The federal government will unveil a privacy and security framework in about six months, an official with the Office of the National Coordinator for Health Information Technology told attendees of the American Medical Informatics Association annual meeting Monday.
In June, then-acting ONCHIT head Robert Kolodner proposed work on a privacy framework. Kolodner listed five international privacy organizations that would serve as baseline guides for developing a national policy, but the NCVHS recommendations initially were not among them. Kolodner later instructed ONCHIT staff to take a second look at the NCVHS recommendations.
"We'll have some news in the next six months or so," said Jodi Daniel, a lawyer and the director of policy and research at ONCHIT. Under way is what Daniel described as a privacy and security "framework" made up of "high-level principals for privacy and security" that would serve as a guide to developing policy in the public and private sectors.
Today at AMIA, Leavitt will convene a meeting of his American Health Information Community, a committee of public officials and private-sector leaders to advise him on healthcare IT policy. Leavitt is transitioning AHIC to a private-sector organization before the Bush administration leaves office.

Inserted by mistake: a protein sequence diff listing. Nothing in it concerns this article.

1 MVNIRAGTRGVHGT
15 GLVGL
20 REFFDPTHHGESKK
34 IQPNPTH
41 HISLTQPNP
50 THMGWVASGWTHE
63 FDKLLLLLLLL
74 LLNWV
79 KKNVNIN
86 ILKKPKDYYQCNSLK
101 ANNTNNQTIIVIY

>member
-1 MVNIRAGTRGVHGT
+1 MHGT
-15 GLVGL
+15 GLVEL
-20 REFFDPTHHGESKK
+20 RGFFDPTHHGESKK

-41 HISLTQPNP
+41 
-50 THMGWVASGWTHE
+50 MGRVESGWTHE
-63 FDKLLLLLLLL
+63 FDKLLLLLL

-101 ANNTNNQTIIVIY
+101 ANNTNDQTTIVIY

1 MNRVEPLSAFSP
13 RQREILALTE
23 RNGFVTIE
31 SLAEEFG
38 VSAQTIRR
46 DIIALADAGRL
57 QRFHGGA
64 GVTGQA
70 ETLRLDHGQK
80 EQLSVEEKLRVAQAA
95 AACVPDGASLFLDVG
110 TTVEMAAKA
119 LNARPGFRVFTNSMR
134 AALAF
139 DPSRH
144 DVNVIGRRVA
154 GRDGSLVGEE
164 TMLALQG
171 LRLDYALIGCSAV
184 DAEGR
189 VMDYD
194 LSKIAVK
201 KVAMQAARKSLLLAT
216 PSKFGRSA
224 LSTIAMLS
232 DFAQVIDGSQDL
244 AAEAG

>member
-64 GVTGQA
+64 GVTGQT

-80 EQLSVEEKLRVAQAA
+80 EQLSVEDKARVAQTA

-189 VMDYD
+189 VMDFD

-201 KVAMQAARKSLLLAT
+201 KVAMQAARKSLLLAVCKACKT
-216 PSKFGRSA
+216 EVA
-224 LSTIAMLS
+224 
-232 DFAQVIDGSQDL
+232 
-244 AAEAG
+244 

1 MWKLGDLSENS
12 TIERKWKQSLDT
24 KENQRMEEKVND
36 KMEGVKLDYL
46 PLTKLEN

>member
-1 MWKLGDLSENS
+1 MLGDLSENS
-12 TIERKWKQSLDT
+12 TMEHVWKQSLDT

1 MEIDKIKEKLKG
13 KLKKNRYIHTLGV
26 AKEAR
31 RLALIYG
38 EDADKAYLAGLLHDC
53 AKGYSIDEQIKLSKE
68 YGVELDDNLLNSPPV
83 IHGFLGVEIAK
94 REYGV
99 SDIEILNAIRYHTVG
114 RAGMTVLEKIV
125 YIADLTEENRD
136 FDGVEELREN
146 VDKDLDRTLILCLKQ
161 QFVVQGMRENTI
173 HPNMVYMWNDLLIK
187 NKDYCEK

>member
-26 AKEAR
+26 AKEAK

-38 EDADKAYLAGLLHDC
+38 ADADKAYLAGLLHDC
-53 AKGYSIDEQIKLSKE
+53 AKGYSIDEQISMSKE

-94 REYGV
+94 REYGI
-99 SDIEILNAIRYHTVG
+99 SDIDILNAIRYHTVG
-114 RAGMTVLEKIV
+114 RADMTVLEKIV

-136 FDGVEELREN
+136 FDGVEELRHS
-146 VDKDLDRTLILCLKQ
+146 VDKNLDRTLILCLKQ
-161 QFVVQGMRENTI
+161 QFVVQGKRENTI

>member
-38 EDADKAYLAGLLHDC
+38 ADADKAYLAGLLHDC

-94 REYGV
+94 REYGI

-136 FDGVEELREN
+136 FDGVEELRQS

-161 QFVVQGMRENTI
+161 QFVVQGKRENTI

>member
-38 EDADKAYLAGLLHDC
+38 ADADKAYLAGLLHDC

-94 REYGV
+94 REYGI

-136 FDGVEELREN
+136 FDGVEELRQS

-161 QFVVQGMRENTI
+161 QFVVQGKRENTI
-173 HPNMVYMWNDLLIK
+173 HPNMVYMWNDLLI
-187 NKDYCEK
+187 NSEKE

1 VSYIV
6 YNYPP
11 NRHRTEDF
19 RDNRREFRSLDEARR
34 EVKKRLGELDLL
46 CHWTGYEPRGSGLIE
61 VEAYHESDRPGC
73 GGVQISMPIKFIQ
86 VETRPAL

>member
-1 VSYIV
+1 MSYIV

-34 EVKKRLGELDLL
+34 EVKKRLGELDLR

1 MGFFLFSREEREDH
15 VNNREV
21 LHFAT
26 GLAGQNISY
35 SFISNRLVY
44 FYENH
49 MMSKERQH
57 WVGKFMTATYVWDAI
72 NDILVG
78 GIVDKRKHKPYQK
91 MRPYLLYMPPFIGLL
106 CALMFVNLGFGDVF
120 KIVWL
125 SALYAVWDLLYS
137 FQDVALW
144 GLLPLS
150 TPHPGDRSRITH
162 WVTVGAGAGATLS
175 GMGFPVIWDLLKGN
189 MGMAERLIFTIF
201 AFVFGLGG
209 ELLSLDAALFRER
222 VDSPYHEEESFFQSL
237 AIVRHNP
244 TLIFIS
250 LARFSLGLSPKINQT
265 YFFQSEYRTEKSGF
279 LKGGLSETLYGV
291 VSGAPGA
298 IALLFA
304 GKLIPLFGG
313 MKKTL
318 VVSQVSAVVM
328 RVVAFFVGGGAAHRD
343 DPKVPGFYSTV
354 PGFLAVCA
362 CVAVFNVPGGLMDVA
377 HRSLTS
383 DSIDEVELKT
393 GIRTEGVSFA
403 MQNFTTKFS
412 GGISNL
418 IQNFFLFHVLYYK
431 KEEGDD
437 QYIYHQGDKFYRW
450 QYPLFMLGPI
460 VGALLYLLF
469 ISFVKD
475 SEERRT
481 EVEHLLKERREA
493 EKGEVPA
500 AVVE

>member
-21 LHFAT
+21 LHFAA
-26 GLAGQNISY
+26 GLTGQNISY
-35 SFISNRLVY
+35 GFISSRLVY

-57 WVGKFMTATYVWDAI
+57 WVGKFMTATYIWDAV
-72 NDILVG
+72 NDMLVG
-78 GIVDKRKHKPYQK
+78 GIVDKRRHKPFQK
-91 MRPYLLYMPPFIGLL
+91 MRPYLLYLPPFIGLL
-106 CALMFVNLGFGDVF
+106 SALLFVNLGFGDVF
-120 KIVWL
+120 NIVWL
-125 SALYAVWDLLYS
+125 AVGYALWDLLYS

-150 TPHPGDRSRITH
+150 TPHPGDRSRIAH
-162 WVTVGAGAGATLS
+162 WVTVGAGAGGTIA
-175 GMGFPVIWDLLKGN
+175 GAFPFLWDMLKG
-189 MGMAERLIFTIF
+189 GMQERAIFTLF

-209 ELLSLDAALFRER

Daniel said the NCVHS today will present to AHIC the results of an ad hoc committee on the reuse of patient data gathered initially in the provision of patient care. To date, these so-called "secondary uses" of data have included being the raw materials for public health research as well as for commercial interests such as data-mining for the pharmaceutical and insurance industries. One recommendation of the report, according to several presenters at the AMIA meeting Monday, was a change in the healthcare "group speak," dropping the term "secondary use" in reference to, well, the secondary use of patient information other than for direct patient care and just refer to all uses of the data with the same language.
Daniel also gave an update on the work of a federally funded Health Information Security and Privacy Collaboration involving more than 30 states and Puerto Rico. Daniel said 14 HISPC participants have developed "solutions around consent" for use of patient data in health information exchanges, including the content of consent forms and the processes of obtaining consent.
One of the next steps for the HISPC, Daniel said, is coming up with a collaborative effort to bridge the variances in privacy laws between the states, which ONCHIT asserts present barriers to interoperability of health information technology.
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